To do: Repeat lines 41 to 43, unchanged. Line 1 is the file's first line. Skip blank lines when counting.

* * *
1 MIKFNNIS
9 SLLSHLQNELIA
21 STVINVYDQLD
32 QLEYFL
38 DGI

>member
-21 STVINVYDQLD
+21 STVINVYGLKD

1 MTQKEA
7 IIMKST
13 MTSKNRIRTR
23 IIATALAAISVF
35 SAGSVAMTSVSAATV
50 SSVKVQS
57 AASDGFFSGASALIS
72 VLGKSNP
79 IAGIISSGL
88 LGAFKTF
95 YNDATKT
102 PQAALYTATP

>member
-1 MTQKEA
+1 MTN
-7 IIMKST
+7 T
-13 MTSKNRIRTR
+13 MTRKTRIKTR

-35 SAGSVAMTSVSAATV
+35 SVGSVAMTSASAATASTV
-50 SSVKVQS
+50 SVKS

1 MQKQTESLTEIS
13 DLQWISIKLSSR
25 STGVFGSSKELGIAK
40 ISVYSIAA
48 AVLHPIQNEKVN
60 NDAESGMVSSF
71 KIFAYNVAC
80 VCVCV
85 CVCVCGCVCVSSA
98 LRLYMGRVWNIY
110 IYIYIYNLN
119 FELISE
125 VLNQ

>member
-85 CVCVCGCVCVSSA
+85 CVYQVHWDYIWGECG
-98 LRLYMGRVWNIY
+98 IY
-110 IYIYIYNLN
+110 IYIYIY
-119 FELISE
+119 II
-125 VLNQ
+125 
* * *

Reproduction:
98 LRLYMGRVWNIY
110 IYIYIYNLN
119 FELISE